04/26/2005 11:00PM

Californians keep the faith

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Benoit & Associates
Barbara Walter congratulates Jose Valdivia Jr. after Robador's victory.

INGLEWOOD, Calif. - It was reasonable to expect the grandstand to be draped in black crepe, unused windows boarded up, and a band on the foredeck playing "Nearer My God to Thee" as the racetrack formerly known as Hollywood Park began slipping out of sight.

Instead, last weekend's opening programs of the 2005 Hollywood season were flagrantly festive in the face of persistent indications that the place soon will be sold and plowed under.

More than 20,000 came out on Friday night to devour dollar hot dogs and wash them down with dollar beers. Another 13,000 or so turned out on Sunday for the Gold Rush card featuring top California-breds. Whistling past the graveyard? Perhaps, but 13,000 on any given Sunday sounds a lot better than the 4,000 who showed up the same day at Aqueduct to watch the best New York-breds compete in a brace of rich stakes.

Bicoastal comparisons are unfair, of course, especially since everything happens three hours earlier in the East. The trick, these days, is for racetrack operators to stay focused on the market at hand and get the most out of a dying breed - the daily patron - while making special those afternoons designated for extra attention. To that end, the Gold Rush program provided at least two memorable contests and generated in-house handle of $2.8 million and a total of $11.5 million nationwide.

Alphabet Kisses, very lean and dapple gray, ran away from Dream of Summer in the seven-furlong B. Thoughtful Stakes as if she could do it again in the prestigious A Gleam Handicap against all comers later in the meet. Shortly after the race, Dave Hofmans was congratulated for his work with the daughter of Breeders' Cup Classic winner Alphabet Soup.

"Thanks," he replied, "but I don't train her, I trained her sire. And I did give him a lot of kisses."

Honors, in fact, go to Marty Jones, who spends most of his time with Alphabet Kisses watching her weight.

"She's a nervous filly in her stall," Jones said as he watched her circle the paddock before the B. Thoughtful. "That's why she loves Del Mar, where she can be in a pen outside. We can't do that here - something to do with the waste disposal - so I got her a goat. That seems to be calming her down."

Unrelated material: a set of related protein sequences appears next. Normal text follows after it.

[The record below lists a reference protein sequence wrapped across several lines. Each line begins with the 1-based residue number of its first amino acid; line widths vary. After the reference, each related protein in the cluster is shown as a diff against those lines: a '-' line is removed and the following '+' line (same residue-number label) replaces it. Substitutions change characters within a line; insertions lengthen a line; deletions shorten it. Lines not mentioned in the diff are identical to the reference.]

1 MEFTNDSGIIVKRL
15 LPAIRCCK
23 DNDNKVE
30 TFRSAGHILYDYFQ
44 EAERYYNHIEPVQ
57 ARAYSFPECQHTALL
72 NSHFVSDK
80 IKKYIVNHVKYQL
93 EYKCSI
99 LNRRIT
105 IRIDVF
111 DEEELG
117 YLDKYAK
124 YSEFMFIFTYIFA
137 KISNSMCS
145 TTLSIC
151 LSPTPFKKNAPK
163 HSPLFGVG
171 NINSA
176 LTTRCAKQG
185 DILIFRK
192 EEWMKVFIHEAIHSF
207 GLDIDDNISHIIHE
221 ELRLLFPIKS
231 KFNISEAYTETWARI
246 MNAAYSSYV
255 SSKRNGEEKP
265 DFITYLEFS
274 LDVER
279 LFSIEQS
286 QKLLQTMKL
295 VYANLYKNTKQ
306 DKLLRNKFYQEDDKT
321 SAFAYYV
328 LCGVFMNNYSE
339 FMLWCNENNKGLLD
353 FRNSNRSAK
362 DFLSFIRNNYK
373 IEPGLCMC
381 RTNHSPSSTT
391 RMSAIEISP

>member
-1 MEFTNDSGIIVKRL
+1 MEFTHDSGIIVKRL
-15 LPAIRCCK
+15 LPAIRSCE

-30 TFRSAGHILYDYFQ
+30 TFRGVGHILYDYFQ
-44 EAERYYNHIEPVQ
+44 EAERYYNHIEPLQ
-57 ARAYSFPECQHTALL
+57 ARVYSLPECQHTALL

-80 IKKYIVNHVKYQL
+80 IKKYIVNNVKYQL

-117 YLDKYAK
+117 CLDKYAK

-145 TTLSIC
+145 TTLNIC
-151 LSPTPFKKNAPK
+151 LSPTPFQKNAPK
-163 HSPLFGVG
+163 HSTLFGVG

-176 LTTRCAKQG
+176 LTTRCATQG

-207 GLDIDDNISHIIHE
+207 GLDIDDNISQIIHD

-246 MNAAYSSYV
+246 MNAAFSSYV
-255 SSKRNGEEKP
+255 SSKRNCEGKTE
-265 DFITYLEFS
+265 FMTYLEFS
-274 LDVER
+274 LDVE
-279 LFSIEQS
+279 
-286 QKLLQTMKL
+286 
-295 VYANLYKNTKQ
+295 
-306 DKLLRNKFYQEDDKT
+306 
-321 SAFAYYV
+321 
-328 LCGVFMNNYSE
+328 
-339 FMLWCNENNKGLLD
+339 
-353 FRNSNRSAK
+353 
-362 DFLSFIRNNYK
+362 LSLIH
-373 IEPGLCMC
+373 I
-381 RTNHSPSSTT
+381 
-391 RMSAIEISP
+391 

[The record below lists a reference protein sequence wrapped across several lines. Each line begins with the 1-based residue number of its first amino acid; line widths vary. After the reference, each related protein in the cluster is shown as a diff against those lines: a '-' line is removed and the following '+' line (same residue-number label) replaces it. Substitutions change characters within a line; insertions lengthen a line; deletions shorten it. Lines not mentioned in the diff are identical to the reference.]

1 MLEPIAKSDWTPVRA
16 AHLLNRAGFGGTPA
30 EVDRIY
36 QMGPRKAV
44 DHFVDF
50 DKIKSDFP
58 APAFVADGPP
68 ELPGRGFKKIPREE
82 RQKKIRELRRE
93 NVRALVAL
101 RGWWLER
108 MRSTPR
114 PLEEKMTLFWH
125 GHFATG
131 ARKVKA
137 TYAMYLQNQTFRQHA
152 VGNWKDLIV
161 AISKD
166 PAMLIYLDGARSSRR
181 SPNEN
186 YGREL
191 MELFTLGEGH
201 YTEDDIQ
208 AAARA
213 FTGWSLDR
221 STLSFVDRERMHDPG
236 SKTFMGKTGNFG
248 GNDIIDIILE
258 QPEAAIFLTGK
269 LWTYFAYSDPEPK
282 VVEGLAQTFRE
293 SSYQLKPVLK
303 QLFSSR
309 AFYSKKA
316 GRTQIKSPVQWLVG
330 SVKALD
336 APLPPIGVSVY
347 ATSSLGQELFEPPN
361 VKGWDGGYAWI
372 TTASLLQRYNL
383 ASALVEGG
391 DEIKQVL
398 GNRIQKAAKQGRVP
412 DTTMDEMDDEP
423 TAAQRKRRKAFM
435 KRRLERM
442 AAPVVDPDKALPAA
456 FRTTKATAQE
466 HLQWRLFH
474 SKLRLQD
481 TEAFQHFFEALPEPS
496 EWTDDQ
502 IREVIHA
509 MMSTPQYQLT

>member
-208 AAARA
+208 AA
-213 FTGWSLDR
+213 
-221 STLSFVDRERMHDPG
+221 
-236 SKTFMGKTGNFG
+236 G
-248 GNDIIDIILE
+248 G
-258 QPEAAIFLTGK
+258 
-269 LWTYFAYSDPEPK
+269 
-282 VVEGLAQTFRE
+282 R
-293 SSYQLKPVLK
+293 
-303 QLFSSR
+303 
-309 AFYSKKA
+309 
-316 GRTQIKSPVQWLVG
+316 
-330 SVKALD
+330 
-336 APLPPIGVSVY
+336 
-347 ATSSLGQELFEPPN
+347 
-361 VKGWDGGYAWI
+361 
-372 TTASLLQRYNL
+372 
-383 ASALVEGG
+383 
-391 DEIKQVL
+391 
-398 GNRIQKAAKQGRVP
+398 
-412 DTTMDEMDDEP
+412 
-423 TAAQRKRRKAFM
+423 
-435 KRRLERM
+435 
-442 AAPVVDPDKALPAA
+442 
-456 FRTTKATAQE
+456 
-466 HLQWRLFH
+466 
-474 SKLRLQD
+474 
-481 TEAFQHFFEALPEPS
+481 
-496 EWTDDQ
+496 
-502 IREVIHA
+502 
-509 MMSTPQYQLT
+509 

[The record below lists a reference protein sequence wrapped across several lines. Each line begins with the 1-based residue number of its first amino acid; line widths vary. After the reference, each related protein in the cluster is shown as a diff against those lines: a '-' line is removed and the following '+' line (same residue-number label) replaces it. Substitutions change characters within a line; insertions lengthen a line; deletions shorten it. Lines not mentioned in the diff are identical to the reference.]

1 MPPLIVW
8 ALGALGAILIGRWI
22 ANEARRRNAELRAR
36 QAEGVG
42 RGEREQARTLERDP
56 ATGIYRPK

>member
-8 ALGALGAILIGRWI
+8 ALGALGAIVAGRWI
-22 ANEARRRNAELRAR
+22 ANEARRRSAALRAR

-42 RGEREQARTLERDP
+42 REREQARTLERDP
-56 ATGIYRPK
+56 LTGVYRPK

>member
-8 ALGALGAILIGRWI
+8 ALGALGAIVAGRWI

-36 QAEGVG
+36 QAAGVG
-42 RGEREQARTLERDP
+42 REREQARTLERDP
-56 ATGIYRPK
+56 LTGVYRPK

It is always good to hear that the old-school solutions still work. In that vein, Eoin Harty has employed classic management techniques with 3-year-old Robador and was rewarded on Sunday with victory in the featured event, the $250,000 Snow Chief Stakes at 1 1/8 miles.

Robador already had run six times at shorter distances without winning for his owner, Barbara Walter, who bred him with her late husband, Robert. In some circles, this would be cause for alarm. But through the years, most of the best Walter horses - Cavonnier, Tout Charmant, Charmonnier - have displayed their best abilities over the long haul.

"Two turns and the further the better seems to be his game," Harty said after Robador sprung a 23-1 surprise on a field that included WinStar Derby winner Thor's Echo. "He's typical of a horse who wasn't going to do it until he was ready to do it. You can't force them."

What? Of course you can. Happens all the time.

"Not too successfully," Harty replied. "I imagine there are people who would sprint a horse like this twice, then drop him for $50,000, going short. Why give up so soon? This horse was big and backward, but he had enough natural talent to run competitively as a 2-year-old going short. It was just a matter of waiting for him to come around."

Now that he has, Harty was mildly surprised there has been no 11th-hour offer for the colt from someone desperate to run something in the Kentucky Derby. Beyond his reasonable clocking of 1:49 and change for the Snow Chief, Robador would seem to have all the other qualities some people require for 2005 Derby participation, which is essentially a foal date in 2002, four legs, and a pulse.

Instead, Robador may have positioned himself to reap the bounty opportunities lying just beneath the layer of the Triple Crown in such events as the $300,000 Lone Star Derby, the $250,000 Iowa Derby, and the $350,000 Ohio Derby. Even then, there are no free passes.

"The last time I took a horse to Prairie Meadows for the Iowa Derby, he finished third," Harty recalled. "The horse who ran second was named Saint Liam."

For now, Harty prefers to enjoy the glow of the Snow Chief, and savor the added bonus that it happened for a patron dear to his own personal history. Harty was Bob Baffert's assistant when Cavonnier - a gelding bred and raised in the wine country of northern California - came within a nose of winning the 1996 Kentucky Derby for Bob and Barbara Walter.

"That horse, and the experience he gave me, meant a great deal," Harty said. "Later on, when I actually went out on my own, Mrs. Walter was the very first person to call me and tell me she would send me some horses. Which she duly did."